917-796-6086

Prospector Theater

Ridgefield, Connecticut

 


“Creativity, conversation and continual discovery are the results of the stunning fireplace mosaic crafted by the talented ladies of Modern Mosaic Arts.  This interactive artwork inspires all who engage with it.  It is a stunning up-cycled mission based treasure!”     

Valerie Jensen, founder of The Prospector Theater

 


 

Cathleen Newsham teamed up with fellow artist Claudia Schattman in 2014 for a commission by Prospector Theater founder, Valerie Jensen, to create a mosaic for the theater’s freestanding fireplace. The theater, which opened in Ridgefield in November 2014, delivers a unique movie-going experience and honors its mission to provide vocational training and employment for adults with disabilities. Jensen requested two things of Newsham and Schattman: that they create a mosaic around the theme of “infinite possibility” and that they incorporate in the work dozens of Special Olympic medals that had been donated by athletes. Newsham and Schattman decided to create the mosaic using the French “Pique Assiette” method, which combines broken ceramics with found objects, a perfect style for the eclectic project.  The artists used the medals to represent stars – a literal nod to Hollywood, as well as a figurative reference to the theater’s mission: to reach for the stars. Color fields of blues and greens are made from hand cut glass, pottery, and ceramic tiles (made by the pair in their studio), while found objects and other treasures build the story.  Scattered throughout the work are words and phrases that convey the theater’s philosophy. The result is a giant “I Spy” experience.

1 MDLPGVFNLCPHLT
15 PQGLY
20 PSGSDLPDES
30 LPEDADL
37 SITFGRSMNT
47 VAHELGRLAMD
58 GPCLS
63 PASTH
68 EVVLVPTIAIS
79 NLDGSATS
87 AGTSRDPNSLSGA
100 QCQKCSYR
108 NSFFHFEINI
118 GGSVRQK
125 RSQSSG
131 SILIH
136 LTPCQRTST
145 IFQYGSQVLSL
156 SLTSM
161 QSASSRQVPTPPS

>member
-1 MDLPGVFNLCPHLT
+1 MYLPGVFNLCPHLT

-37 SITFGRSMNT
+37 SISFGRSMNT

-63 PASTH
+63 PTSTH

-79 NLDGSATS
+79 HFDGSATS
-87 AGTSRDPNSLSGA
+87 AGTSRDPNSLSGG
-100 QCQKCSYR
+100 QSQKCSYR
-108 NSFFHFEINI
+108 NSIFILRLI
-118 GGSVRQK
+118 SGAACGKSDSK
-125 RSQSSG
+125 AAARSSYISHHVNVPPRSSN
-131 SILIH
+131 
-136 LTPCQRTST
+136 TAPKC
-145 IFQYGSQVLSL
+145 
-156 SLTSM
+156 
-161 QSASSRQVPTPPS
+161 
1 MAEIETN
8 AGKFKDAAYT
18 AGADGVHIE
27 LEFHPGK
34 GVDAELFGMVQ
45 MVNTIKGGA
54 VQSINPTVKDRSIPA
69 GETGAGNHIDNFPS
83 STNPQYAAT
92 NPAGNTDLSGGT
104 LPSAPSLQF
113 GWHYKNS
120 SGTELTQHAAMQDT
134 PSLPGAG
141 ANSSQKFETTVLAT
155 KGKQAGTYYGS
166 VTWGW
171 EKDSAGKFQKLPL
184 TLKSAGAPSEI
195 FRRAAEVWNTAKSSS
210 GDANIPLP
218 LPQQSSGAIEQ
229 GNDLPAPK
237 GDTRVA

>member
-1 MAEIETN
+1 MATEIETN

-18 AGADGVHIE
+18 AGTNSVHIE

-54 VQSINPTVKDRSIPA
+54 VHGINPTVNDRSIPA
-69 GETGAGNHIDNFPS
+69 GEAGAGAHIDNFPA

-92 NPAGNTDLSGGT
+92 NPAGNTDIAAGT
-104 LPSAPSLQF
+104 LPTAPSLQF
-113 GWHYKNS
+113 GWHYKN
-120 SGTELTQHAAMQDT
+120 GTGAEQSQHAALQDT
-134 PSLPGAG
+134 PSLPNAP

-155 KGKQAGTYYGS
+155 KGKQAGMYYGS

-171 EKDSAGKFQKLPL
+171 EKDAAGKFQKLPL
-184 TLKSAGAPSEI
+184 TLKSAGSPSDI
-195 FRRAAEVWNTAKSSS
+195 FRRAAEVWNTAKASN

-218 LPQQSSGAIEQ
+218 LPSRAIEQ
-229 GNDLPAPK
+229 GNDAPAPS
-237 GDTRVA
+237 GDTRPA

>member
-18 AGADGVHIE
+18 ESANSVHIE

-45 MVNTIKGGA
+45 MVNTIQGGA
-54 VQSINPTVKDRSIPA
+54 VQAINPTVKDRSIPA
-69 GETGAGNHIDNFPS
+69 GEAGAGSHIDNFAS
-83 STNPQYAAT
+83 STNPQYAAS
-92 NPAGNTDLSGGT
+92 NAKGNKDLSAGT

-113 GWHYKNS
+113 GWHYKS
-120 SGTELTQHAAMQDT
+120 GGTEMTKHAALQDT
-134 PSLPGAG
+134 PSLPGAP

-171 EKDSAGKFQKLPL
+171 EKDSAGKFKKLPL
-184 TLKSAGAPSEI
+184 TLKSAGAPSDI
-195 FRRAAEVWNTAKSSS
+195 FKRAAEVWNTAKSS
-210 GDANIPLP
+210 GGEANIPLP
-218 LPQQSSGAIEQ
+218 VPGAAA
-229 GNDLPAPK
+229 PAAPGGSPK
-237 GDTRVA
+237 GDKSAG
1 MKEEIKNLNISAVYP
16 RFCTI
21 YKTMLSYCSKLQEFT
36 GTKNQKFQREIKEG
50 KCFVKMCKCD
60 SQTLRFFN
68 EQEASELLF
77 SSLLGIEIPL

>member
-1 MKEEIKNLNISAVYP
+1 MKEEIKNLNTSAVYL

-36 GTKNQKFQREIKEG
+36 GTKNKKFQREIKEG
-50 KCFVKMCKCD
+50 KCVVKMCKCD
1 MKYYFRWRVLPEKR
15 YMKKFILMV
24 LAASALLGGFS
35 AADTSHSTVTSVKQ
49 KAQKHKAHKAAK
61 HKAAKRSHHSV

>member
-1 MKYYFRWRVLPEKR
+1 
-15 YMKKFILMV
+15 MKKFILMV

The fireplace surround is an ideal surface to mosaic. The options are limitless. The design can come from a fabric swatch, a piece of vintage or contemporary wallpaper, a favorite china pattern, or the china itself can be featured.  The mosaic design can be bold and bright, or muted and natural. Collections, new and old, can inspire the design: pebbles and shells, reminders of a favorite venue; old glass bottles; watch faces and watch parts; keys; coins…anything else that is meaningful to you. And don’t forget the hearth. Mosaic the hearth with a repeated pattern or element from the surround. The hearth mosaic, unlike the fireplace surround, would have to be flat to avoid stubbed toes and falls.